Easter in Italy – Buona Pasqua!

Easter in Italy – Buona Pasqua!
    After a long winter, and after the 40 days of Quaresima (Lent), it is time to sniff the new blossoms, bask in the spring sun and brace yourself for Italian Easter! Like all holidays in Italy, Pasqua (Easter) has its own traditions, symbols and dishes that change slightly depending on the regions and cities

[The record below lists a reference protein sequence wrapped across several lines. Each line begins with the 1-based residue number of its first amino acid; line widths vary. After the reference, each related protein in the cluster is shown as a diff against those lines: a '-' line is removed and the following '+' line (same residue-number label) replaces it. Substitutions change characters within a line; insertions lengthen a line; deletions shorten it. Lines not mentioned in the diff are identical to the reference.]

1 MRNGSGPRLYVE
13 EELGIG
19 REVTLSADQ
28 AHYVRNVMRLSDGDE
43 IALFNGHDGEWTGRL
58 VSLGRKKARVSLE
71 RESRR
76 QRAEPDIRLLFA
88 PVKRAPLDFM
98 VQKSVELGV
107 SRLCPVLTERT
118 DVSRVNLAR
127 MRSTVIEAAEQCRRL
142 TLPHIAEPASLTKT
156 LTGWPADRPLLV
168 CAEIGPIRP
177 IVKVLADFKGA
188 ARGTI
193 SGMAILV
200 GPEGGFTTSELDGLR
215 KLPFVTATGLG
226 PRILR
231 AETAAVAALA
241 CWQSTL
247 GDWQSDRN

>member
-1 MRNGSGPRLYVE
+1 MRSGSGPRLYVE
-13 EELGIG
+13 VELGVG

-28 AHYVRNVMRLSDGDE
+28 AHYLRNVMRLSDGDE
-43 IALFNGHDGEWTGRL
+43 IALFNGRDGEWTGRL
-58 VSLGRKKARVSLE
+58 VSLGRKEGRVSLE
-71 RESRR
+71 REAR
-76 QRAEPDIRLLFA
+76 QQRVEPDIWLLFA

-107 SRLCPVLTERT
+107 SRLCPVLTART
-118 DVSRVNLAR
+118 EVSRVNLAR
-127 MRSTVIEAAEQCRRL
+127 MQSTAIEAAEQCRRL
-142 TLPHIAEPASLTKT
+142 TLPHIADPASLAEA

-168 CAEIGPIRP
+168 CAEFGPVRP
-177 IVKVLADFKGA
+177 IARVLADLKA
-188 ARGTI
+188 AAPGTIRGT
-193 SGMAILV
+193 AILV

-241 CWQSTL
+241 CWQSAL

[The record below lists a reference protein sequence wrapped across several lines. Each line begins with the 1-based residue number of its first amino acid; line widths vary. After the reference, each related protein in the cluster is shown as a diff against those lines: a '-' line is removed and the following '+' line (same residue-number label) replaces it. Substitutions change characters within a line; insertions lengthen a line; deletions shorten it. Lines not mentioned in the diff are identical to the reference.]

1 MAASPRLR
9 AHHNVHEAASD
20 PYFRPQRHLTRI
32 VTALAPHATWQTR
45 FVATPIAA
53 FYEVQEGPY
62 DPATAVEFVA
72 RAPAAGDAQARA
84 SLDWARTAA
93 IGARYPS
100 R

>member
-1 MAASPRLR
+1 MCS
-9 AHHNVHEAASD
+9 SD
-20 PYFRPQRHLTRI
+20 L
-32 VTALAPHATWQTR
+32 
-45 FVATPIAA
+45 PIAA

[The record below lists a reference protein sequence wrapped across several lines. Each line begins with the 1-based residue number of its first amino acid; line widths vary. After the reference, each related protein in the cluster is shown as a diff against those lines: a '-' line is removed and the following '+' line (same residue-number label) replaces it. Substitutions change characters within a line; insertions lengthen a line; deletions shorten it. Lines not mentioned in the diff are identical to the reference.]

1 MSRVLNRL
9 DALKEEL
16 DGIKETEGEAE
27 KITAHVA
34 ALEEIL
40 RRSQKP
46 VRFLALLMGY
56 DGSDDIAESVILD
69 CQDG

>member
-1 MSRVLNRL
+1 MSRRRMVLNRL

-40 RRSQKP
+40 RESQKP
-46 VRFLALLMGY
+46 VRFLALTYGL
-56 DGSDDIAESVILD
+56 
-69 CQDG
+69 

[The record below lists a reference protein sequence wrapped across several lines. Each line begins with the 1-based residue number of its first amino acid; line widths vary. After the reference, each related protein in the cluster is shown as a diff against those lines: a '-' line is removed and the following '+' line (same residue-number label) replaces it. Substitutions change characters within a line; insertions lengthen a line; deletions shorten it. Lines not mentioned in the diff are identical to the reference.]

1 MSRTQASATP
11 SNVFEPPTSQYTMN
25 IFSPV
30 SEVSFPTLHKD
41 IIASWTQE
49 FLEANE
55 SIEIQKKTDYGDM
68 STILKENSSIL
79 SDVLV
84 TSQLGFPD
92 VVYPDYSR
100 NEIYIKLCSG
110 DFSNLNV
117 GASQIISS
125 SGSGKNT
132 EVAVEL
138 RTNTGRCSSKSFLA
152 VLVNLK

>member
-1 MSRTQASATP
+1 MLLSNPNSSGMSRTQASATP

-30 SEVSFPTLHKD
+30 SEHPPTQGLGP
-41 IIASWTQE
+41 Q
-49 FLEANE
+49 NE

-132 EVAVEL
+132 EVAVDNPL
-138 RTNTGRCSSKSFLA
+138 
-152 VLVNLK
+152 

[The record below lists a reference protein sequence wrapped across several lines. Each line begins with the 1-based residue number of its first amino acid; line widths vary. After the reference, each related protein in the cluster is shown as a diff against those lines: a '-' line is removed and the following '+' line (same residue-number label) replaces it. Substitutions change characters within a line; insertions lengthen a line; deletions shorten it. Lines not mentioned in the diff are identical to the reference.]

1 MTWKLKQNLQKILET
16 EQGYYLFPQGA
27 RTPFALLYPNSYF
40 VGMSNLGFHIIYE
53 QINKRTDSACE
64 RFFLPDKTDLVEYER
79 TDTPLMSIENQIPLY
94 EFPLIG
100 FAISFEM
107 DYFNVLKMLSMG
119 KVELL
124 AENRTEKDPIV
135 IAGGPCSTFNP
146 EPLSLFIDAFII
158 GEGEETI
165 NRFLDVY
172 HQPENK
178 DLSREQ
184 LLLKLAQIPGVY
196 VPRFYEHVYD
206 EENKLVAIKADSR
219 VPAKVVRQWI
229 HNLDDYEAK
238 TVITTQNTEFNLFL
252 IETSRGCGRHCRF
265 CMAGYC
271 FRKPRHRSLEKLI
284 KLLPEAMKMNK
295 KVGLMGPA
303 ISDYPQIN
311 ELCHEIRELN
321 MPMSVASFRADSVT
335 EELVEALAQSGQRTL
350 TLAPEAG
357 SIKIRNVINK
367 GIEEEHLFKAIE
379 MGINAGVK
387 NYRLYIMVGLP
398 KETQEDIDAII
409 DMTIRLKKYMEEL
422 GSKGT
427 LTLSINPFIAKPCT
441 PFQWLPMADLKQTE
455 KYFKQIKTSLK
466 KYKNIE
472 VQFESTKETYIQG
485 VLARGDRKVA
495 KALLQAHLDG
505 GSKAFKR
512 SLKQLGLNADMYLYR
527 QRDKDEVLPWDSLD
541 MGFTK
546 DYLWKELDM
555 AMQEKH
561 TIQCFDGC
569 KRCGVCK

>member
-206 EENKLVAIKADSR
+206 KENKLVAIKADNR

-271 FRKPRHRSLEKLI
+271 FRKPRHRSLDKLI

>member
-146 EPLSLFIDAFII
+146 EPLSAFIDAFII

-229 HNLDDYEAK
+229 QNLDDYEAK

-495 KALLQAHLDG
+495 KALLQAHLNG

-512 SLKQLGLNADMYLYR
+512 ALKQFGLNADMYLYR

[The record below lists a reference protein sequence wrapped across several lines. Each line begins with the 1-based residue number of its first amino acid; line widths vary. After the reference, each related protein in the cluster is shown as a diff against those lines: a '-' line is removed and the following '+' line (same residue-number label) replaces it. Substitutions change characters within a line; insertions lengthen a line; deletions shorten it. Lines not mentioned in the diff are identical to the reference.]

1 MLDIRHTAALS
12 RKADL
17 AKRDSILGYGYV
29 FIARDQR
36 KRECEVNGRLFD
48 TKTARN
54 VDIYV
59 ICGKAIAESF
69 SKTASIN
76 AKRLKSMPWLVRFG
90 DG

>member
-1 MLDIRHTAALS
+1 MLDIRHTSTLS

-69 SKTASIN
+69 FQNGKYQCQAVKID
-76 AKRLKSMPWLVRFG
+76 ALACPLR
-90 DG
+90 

you’re visiting. You know that Easter is coming when chocolate eggs, colomba and pastiera cakes, and sugar lambs, all wrapped in shiny paper and ribbons, start to pop out of nothing into pastry shop windows. These are some of the most typical Italian Easter sweet treats, and are quite easy to notice. Bunnies, birds and flowers also appear in the windows, announcing the arrival of spring. Some ancient Easter traditions are based on the religious aspect of the festivity, bringing in picturesque parades and prayers. The biggest, richest, and most famous religious processions are probably the Sicilian ones, where the hooded participants are members of religious brethrens; Sardinian celebrations are also very, very interesting, as they are a mixture of ancient culture and Spanish influences. The Way of the Cross, celebrated at the Colosseum in Rome on Good Friday – Image credit: Wikipedia Florence is famous for a traditional celebration, in which a big decorated cart loaded with fireworks is dragged through the city by two white oxen, and finally set on fire by the Archbishop, using a small puppet resembling a dove, that travels on a metal string from the main altar of the cathedral of Santa Maria del Fiore to the cart. In Rome, the Pope himself does a Via Crucis in the center of the city. Lots of people take part in this big procession, which ends in the Coliseum, and usually takes place in the evening – with hundreds of candles flickering in the night. This event is broadcast by the main TV national channels. Other traditional ideas involve fewer prayers and more time spent with friends, according to the old proverb Natale con i tuoi, Pasqua con chi vuoi (Christmas with your family, Easter with whoever you like) and focus more on the culinary, playful and relaxing aspect of such festivals. Strolls, picnics and games are welcome! Palm Sunday procession Italy is a Catholic country so for those who believe, celebrations related to Easter start with Domenica delle Palme (Palm Sunday), in which people go to Mass and receive small blessed olive branches or beautifully weaved palms – these are used in some cities, but olive branches are more common. This is to celebrate and commemorate Christ’s arrival in Jerusalem, when people greeted him shaking palms. Believers will keep those olive branches in their houses until the following year, when they will be burnt and replaced with new ones. On Monday, the so-called Settimana Santa (Holy Week) starts. On Thursday, that is called Giovedì Santo, people come back to church for another Mass, in which a priest symbolically washes 12 people’s feet on the altar, to commemorate what Jesus did with the Apostles before the Ultima Cena (Last Supper). After this Mass, all the altars of the church must be cleaned of every decoration or object. All but one, which is on the contrary heavily adorned because it will contain all the sacred hosts necessary for the Communion of the next day –Venerdì Santo (Good Friday)- when no new hosts can be consecrated. People can go visit that altar and pray in front of it.. This event is commonly called I Sepolcri, especially by older people. Passion procession A special Mass is held on Good Friday evening, in which the Via Crucis (Way of the Cross) is reenacted. Each parish can choose to either organize a procession or a special representation, or to celebrate a somewhat simpler Mass that requires the reading of the whole passage of the Gospel, often read by several different people, as if it was a sort of play. This is when many cities and smaller towns organize huge, spectacular parades – there are more than 3000 in the whole country! The oldest is believed to be the one held in Chieti (Abruzzi), when on Good Friday, at dusk, the dead Christ is taken in procession, with 100 (yes, one hundred!) violinists playing Selecchy’s Miserere. Some processions are incredibly moving and dramatic, with mourning people walking and praying holding beads and candles, and actors reenacting the whole Passion of Christ. All the bells of Italy will remain still and silent until Holy Saturday midnight, when, once the Resurrection is announced, a cheerful peal of church bells can be heard in every city and town. In some towns, on Easter morning people reenact the first encounter of Christ and Mary after the Resurrection. This usually involves full-sized statues, transported by two groups of men. After having waited for a while, as if Mary was struggling to convince herself of the Resurrection of her son, the two groups start running toward each other, so the two characters meet and ideally hug each other, as they would do if they were real people. It is a very intense experience for some. People wait in silence. Emotion and tension build up. When the two statues finally meet and almost touch each other, everyone shouts for joy and bursts into applause. Easter breakfast, complete with colored egss! On Easter morning, some families like to eat a very rich breakfast, similar to English brunch, but still more Mediterranean – corallina (a type of salami), hard-boiled eggs, savory cakes with cheese, salami dices and vegetables and chocolate eggs can’t be missing. In the past all the dishes had to be blessed early in the morning, and it was very common for children to decorate hard- boiled eggs, and go with their family to get them blessed by the priest after the morning Mass. The family would then go back home and eat those painted eggs. As one can expect from the second most important religious festival of the year, Easter lunch is usually quite satisfying. Typical dishes include roasted lamb with potatoes, salads, special breads with cheese, quiches or vegetable cakes. As a dessert, colomba is a classic choice. It is a soft cake that contains candied orange peel, sometimes sultanas or chocolate pieces, and it is usually covered with a crunchy sugar glaze with sliced almonds and sugar crystals, or drizzled with chocolate bits. Its shape should resemble that of a dove, the symbol of peace, but if you’re not romantic enough, you will think it just looks like a fat, delicious cross. An Easter Egg (hopefully with extra goodies inside). Another typical treat is the chocolate egg, which is very popular among both adults and children, and are usually exchanged as gifts. They are believed to be an auspicious symbol, as they represent the renewal of life and fertility. They can weigh a few grams or several kilos, can be bought in supermarkets and bakeries, and usually contain a little surprise. Children eggs contain toys or stuffed animals, while adult versions usually contain small jewels or useful gadgets. It is also possible to buy the surprise yourself and ask the pastry chef to put it in! Pastiera was born in Naples, but is now appreciated all over Italy during Easter time. It smells like orange flowers, and its crunchy shortbread base encases a moist, delicate cream made of soft wheat grains with candied orange peel, ricotta cheese, and eggs. As you can imagine, it is very rich and delicious. It may look like a simple and humble-looking cake, but it actually takes a couple of days (or even more, depending on the grain used) and a lot of effort to prepare. Italian Children enjoy sugar lamb in their Easter baskets Last but not least, among traditional Easter products are agnellini di zucchero (lambs made of sugar paste) or agnellini di marzapane (marzipan lambs). It is almost a pity to eat them! The day after Easter is called Lunedì dell’Angelo (lit. “Angel’s Monday”) or Pasquetta (lit. “Little Easter”). Traditionally, Italians use this extra holiday (on a Monday too! How sweet that is!) to have a picnic in the countryside or in the city parks, using Sunday’s leftovers and picnic-friendly treats like frittata (omelet), cold dishes, savory cakes, and pasta or rice salads, nibbles, and of course, the last pieces of chocolate egg. This can be called scampagnata (campagna means “countryside”) but it doesn’t mean you have to go to the countryside! Lakes, nearby cities and the seaside are also popular locations for a Pasquetta mini-holiday. In some cities concerts, games and events are organized for this last day of vacation. On Tuesday, back to everyday life…sigh!